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The Japanese Automatic Watch Movement

Automatic Quartz is a collective term referring to various watch movements with self-winding mechanisms (often used in the Japanese automatic watch movement) to augment electricity in watches. Such movements are aimed to endow with the advantages of quartz sans its environmental impact of batteries.

Just like Swiss watch companies, Japan also produces their own movements that are rarely sold at an affordable price. Majority of Japanese watch movements are created by ETA – SA, a Swiss company famous for manufacturing a handful of models exported to other Swiss watch companies. The latter in turn will assemble these models for global distribution.

The Swiss Watch Industry is an authoritarian organization that has created a law on governing the use of Japanese automatic watches – particularly those with the “Swiss-made” logo. The law is based on the quality of Swiss watches that are carried out regardless of the amount of workforce.

The law states that 50% of the movement’s components must be produced in Switzerland while the other 50% will go toticino_2013_whitedial_001 Japan. This is to:

  • Ease the regulation requirements ensuring quality
  • Create a further economic scale in driving down costs

The Japanese Watch Movement’s History

While Swiss watch companies were mired by the so-called Quartz Crisis, Japan was then benefiting a lot from the Quartz Revolution. Although Switzerland began developing automatic quartz watches in the early 1960s, Japan established Seiko which later became one of the world’s premier watch companies. Seiko beat several big-time Swiss companies by introducing the Seiko QC-951 Crystal Chronometer. In December 25, 1969, Japan unveiled its first commercial automatic quartz watch called “Astron”. Throughout the 70s decade, Japan became the largest manufacturer and exporter of automatic quartz watches.

Quartz Watches from the Japanese Automatic Watch Movement

Since the 1960s, Seiko has produced small yet reasonably priced automatic quartz watches. Japan replaced bulky watch cases and minimized its battery life by reducing power consumption. Japanese automatic quartz watches are shock and water-resistant, and some of them have automatic alarm options. Japanese quartz watches are known for their accuracy, as many of them were used as official timekeeper of the Olympic Games. Although both Japanese and Swiss automatic quartz watches are functional, the more quality ones make up the biggest exporter of watches in the world today. Banking on the success of brand new watches and investing on advanced equipment pushed Seiko to expand their sales in neighboring countries.

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Are GMT Watches the Type of Wristwatch for You?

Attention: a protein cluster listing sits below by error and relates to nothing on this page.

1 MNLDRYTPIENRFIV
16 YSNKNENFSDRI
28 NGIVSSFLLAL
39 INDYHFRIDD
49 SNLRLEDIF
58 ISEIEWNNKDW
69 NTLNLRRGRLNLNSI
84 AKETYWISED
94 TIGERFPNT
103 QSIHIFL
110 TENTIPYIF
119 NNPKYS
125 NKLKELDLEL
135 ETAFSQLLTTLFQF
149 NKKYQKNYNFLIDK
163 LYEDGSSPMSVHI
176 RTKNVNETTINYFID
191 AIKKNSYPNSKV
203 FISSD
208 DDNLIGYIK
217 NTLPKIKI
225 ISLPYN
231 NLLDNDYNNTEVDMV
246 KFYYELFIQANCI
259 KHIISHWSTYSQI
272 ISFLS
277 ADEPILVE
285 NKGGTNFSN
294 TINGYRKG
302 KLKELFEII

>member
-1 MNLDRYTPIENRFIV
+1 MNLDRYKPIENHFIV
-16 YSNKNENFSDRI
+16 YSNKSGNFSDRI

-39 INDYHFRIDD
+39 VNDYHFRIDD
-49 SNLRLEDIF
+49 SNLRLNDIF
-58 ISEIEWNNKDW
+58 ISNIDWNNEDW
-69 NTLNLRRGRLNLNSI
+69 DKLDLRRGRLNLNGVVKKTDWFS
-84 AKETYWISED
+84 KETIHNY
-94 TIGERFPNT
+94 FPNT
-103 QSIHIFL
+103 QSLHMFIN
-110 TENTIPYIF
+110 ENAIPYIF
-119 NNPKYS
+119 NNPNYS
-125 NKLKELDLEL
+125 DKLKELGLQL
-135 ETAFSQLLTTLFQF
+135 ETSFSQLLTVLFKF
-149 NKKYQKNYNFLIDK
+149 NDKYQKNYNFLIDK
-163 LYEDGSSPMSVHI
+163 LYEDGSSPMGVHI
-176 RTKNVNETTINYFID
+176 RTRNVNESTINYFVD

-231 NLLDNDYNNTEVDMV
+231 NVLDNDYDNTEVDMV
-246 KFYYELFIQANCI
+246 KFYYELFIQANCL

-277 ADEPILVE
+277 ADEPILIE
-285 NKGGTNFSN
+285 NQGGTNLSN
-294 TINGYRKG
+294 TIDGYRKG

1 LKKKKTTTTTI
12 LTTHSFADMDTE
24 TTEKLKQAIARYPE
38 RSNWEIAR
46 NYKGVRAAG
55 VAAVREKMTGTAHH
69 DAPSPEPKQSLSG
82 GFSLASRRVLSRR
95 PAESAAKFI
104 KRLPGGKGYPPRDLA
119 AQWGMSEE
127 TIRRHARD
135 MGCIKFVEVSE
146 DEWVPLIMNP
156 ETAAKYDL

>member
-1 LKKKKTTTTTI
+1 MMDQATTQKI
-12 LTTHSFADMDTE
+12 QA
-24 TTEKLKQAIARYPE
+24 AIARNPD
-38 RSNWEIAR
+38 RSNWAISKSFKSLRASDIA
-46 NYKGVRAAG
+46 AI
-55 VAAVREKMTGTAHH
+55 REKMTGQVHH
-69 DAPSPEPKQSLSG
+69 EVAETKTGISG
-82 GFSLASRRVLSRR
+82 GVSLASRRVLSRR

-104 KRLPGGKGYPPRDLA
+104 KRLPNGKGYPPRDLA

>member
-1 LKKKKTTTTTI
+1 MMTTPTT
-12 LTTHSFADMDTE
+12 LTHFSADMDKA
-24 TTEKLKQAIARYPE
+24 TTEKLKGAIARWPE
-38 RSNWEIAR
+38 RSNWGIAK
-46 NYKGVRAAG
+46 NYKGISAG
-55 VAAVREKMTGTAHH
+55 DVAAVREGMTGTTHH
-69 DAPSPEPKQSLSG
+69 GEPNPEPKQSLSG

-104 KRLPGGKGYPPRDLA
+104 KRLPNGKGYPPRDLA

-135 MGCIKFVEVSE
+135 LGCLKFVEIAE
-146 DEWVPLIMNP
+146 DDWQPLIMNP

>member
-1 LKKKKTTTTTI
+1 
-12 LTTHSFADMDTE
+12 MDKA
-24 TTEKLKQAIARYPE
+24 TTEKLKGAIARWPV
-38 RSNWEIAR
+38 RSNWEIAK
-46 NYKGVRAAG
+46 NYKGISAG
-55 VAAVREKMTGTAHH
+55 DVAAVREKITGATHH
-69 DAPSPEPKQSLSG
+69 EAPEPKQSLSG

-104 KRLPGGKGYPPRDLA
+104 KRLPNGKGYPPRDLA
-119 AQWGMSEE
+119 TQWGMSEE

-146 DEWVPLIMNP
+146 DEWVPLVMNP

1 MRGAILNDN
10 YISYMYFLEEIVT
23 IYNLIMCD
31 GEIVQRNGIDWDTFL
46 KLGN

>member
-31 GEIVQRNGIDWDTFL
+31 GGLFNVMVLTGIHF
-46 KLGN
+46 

A wristwatch is just a wristwatch, right? It is a handy way to tell the time. True, but what if there are more than two times that a person has to know of? These days, there are watches that are known as GMT watches, or Greenwich Mean Time watches. What are these watches, and who are the people who should use them?

What is a GMT Watch?

A GMT watch is a wristwatch that has two or more operational clock faces within the original clock face itself. What this means is that it is a watch with smaller watches inside. These smaller watches are also powered by the same mechanism that powers up the wristwatch, but they can be set in accordance to different time zones.

Different parts of the world have different times. While it is morning in California might not necessarily mean it is also morning in Korea. Because of the Earth’s size and shape, the sun hits different areas at different times, therefore causing different times on different areas as well.

Generally, the areas of the world are divided by lines—the GMT lines. Each line deviates from the central GMT line by an hour, so the state or country falling in a GMT line could have a time zone of GMT + 2, or GMT – 5, and so on.

A GMT watch can easily accommodate this discrepancy in time, as it can have two or more working clock faces.

Who Can Benefit the Most From a GMT Watch?

There are a number of people who can find good use for a GMT watch, most notably are those who travel to different states or countries frequently. Businessmen and women can now book flights and schedule international appointments without having to guess at the time difference between the areas involved. Having a GMT watch will also prevent blunders in setting up agendas and coming late because of misunderstandings in time.

Overseas workers (and their loved ones) can also use these watches, essentially to keep track of when to keep in touch with their families or loved ones abroad. Having two or more clock faces within a single wristwatch will enable people to tell if their loved one is sleeping or taking their lunch break.

Call center agents or telemarketers vying for a foreign market can also benefit from wearing a GMT watch. As most often is the case, the time differences between the agent and the customer makes the agent susceptible to mistakes in calling and in greeting the customer. This watch effectively discourages those mistakes.

What is The Time?

Still, there are no rules as to who can or who cannot wear a certain watch. If GMT watches are the wearer’s thing, then he or she is free to wear them. If anything, a GMT watch will make for a very interesting conversation piece. When a pretty young lady asks you for the time, you can smoothly ask back whether she would like the time in America, Italy, Japan—or anyplace!